“The parents — Linda in person and her husband, Lou, by phone from Connecticut — strongly objected. They complained that despite their repeated requests, Justina had still not been seen by her gastroenterologist. They became furious when the Children’s team informed the parents that they would be prohibited from seeking second opinions, including from Korson.

“The next morning, Lou arrived at the hospital, still enraged. After conferring with his wife, he strode over to the ninth-floor neurology nurses’ station and introduced himself as Justina’s father.

“’We have standing appointments for her at Tufts,’ he said. ‘Enough is enough. We want her discharged.’

“He assumed it was their right as Justina’s parents to remove their daughter and take her to the hospital of their choice.  But behind the scenes, Children’s had contacted the state’s child protection agency to discuss filing ‘medical child abuse’ charges, as doctors grew suspicious that the parents were harming Justina by interfering with her medical care and pushing for unnecessary treatments.

The Globe’s language is quite correct; the doctors may have claimed that “the parents were harming Justina by interfering with her medical care, etc.” but DCF and Boston Children’s are notorious for cases of neglect, abuse, and mishandling patients.

“Now, as Lou scanned the neurology floor, he noticed that hospital security guards were blocking every exit, focusing their eyes on him.

“These cases are rare,” the Globe reporter goes on to say, “but not as rare as one might think. In just the last 18 months, Children’s — which given its reputation attracts many of the toughest cases from across the Northeast — has been involved in at least five cases where a disputed medical diagnosis led to parents either losing custody or being threatened with that extreme measure.  Similar custody fights have occurred on occasion at other pediatric hospitals around the country.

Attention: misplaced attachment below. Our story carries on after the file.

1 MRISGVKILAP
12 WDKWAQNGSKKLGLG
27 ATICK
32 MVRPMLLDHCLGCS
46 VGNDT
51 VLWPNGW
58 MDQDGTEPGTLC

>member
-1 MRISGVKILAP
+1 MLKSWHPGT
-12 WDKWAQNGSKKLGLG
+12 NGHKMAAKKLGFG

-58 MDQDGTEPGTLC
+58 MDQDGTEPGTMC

“It happens often enough that the pediatrician who until recently ran the child protection teams at both Children’s and Massachusetts General Hospital said she and others in her field have a name for this aggressive legal-medical maneuver. They call it a ‘parent-ectomy.’

“It happens often enough that the pediatrician who until recently ran the child protection teams at both Children’s and Massachusetts General Hospital said she and others in her field have a name for this aggressive legal-medical maneuver. They call it a ‘parent-ectomy.’

“Typically in these cases, the child had been diagnosed elsewhere with one of several relatively new disorders that are complex, poorly understood, and controversial.

“The child’s medical record usually contained references to the parents being highly stressed and difficult to handle. And when the parents in most of these cases rejected the suggestion by doctors that the child’s problems were more psychiatric than physical, that sparked the medical team’s concern, paving the way for the call to the state child-protection agency.

“In Massachusetts, the Department of Children and Families (DCF) investigates all child abuse and neglect complaints and is supposed to be a neutral referee assessing the charges against the parents. Many parents and their advocates complain, however, that the state agency, because of its lack of in-house medical expertise and its longstanding ties with Children’s, is overly deferential to the renowned Harvard teaching hospital.